Forgive me this wrong -- Paul is either being sarcastic or merely asking for forgiveness for the sake of making peace. He did not wrong the Corinthians; he founded the church, and taught them the gospel as Jesus taught it.- FSB

Verse 14

2 Corinthians 12:14

the third time -- The first was the visit recorded in Acts 18; He refers to a second visit there as a painful visit (2 Corinthians 2:1)

Behold, the third time I am ready to come to you - That is, this is the third time that I have purposed to come and see you, and have made preparation for it. He does not say that he had been twice with them and was now coming the third time, but that he had twice before intended to go and had been disappointed; see 1 Corinthians 16:5; 2 Corinthians 1:15-16.

His purpose had been to visit them on his way to Macedonia and again on his return from Macedonia. He had now formed a third resolution, which he had a prospect of carrying into execution.

I will not be a burden -- On his upcoming visit, Paul wished to continue his practice of refusing to accept support from the Corinthians.

This refers to financial compensation (cf. 2 Corinthians 11:9; 2 Corinthians 12:13; 1 Corinthians 9:12, 1 Corinthians 9:18). Paul affirmed the right of ministers to receive compensation, but personally rejected it because (1) he was attacked over this issue by the false teachers (cf. v. 14b) or (2) his own background as a rabbi excluded this.

I am not seeking your possessions -- The wealthy believers in Corinth wanted to become Paul’s patrons—supplying financial support to him (see v. 13). See note on 2 Corinthians 1:12; compare 1 Corinthians 4:15, where Paul reminds them that their relationship to him is like children to their father—the father provides for them, not the opposite. - FSB

children ... parents -- To reinforce his point, Paul cited the axiomatic truth that parents are financially responsible for their children, not children (when they are young, cf. 1 Timothy 5:4) for their parents.

He considered himself their spiritual father (cf. 1 Corinthians 4:14-15; Galatians 4:19).

Verse 15

2 Corinthians 12:15

spend -- Far from seeking to take from the Corinthians, Paul sought to give. The verb translated “spend” refers to spending money, and probably describes Paul’s willingness to work to support himself while in Corinth (Acts 18:3).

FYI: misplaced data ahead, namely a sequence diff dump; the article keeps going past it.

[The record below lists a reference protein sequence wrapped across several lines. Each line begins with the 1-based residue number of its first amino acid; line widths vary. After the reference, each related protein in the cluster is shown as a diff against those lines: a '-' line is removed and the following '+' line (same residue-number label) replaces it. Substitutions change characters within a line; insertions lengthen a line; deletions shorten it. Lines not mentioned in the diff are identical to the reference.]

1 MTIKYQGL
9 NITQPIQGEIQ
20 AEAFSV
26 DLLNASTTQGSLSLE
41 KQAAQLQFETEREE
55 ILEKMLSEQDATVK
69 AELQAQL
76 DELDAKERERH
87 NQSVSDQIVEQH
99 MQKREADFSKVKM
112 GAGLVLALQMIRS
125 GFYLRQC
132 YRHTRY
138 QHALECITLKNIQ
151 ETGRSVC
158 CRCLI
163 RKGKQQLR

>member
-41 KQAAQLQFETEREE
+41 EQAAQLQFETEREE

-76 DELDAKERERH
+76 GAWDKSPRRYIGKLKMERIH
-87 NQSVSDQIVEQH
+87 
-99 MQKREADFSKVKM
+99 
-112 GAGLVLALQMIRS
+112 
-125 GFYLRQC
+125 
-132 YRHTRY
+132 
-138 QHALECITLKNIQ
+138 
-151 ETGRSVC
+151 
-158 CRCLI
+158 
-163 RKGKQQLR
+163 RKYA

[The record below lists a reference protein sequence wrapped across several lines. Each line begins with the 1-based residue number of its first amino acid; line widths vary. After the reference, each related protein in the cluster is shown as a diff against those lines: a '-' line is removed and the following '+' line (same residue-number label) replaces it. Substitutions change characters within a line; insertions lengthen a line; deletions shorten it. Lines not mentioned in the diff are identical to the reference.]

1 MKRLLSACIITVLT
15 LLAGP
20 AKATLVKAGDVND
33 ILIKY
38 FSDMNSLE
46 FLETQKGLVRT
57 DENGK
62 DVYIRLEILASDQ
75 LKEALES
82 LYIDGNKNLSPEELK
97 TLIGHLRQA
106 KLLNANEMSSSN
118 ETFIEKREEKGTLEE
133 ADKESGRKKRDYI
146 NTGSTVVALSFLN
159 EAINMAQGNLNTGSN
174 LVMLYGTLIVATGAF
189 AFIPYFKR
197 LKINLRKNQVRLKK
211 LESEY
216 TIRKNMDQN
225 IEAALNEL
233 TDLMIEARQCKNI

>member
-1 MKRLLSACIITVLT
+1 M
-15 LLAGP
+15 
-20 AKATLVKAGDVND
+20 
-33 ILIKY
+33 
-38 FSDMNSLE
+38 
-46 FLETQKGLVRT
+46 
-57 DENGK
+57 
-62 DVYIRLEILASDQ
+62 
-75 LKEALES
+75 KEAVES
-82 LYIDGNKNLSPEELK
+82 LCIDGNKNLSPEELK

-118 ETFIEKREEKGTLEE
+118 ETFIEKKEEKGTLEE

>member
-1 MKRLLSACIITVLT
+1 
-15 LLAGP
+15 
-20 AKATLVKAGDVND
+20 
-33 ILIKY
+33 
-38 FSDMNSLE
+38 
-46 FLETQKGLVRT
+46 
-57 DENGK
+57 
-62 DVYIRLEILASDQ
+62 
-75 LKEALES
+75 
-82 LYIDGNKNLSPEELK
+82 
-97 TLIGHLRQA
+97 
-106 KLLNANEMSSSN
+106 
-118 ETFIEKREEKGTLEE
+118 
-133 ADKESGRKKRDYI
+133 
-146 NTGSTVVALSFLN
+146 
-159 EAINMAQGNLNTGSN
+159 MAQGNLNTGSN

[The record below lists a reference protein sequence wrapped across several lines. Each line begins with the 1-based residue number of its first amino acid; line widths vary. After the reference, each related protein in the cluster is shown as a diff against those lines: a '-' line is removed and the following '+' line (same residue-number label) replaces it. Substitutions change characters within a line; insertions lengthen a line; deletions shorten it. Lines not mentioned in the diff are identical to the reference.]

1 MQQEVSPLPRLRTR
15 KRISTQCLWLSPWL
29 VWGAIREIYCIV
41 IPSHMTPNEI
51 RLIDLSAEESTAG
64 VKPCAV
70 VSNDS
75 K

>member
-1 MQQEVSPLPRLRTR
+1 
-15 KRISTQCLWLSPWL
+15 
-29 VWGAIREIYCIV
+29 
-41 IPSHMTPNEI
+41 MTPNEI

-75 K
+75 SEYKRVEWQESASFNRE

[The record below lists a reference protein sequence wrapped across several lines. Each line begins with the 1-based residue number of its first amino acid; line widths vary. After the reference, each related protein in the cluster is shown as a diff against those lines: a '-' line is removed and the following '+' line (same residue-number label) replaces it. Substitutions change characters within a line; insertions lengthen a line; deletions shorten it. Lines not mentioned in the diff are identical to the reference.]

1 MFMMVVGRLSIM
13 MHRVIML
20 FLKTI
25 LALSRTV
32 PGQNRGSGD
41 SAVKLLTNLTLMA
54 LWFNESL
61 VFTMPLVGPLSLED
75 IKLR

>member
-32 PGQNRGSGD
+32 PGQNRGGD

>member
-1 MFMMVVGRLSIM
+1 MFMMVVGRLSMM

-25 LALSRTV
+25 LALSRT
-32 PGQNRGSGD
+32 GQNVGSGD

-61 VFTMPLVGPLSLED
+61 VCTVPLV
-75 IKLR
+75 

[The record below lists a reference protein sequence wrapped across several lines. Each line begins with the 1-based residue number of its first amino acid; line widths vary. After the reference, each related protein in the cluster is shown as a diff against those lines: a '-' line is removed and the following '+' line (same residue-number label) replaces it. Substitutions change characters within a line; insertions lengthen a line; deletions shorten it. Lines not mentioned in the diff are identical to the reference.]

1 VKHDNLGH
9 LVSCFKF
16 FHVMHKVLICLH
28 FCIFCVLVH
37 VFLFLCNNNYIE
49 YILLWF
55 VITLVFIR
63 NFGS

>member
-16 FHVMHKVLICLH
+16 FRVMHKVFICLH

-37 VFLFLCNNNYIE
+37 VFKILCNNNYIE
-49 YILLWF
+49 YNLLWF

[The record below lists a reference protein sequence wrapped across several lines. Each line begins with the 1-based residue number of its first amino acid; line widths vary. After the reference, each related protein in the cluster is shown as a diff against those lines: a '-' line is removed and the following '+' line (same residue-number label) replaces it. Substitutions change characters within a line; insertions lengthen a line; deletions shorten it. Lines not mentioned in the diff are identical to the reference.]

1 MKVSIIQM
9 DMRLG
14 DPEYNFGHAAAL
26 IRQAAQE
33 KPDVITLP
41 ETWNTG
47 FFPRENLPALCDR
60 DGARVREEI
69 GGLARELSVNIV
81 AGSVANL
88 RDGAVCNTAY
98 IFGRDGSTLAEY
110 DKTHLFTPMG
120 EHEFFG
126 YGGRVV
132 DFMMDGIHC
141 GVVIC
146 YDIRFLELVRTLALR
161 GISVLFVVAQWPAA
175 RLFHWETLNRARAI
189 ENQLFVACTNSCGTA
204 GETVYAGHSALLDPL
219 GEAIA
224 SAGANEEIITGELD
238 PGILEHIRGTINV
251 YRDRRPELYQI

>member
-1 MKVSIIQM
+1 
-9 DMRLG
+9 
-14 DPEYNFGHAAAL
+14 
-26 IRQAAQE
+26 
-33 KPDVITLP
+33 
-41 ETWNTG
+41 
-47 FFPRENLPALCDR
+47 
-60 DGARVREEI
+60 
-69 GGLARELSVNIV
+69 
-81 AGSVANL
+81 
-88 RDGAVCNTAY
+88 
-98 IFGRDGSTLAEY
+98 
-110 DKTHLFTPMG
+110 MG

be spent -- “Be spent” describes Paul’s willingness to give of himself— even to the point of sacrificing his life.

for your souls -- (Souls, psychē) is used in the sense of persons in Paul’s writings, as is “spirit” (cf. pneuma, cf. Philippians 1:27).

Verse 16

2 Corinthians 12:16

crafty -- Paul sarcastically addresses their concern to provide for him (2 Corinthians 12:14). Paul treats that idea as absurd and insists he would not take advantage of them. See note on 2 Corinthians 11:17.

12:16–18 Although it was obvious to all that Paul had not personally taken advantage of the Corinthians, his opponents circulated an even more vicious rumor—that he was using craftiness and cunning to deceive the Corinthians (cf. 2 Corinthians 4:2). Specifically, the false apostles accused Paul of sending his assistants to collect the Jerusalem offering from the Corinthians while intending to keep some of it for himself. Thus, according to his opponents, Paul was both a deceitful hypocrite (because he really did take money from the Corinthians after all, despite his words in vv. 2 Corinthians 12:14-15) and a thief. This charge was all the more painful to Paul because it impugned the character of his friends. Outraged that the Corinthians could believe such ridiculous lies, Paul pointed out that his associates did not take advantage of the Corinthians during their earlier visits regarding the collection (2 Corinthians 8:6, 2 Corinthians 8:16-22). The simple truth was that neither Paul nor his representatives had in any way defrauded the Corinthians. - MSB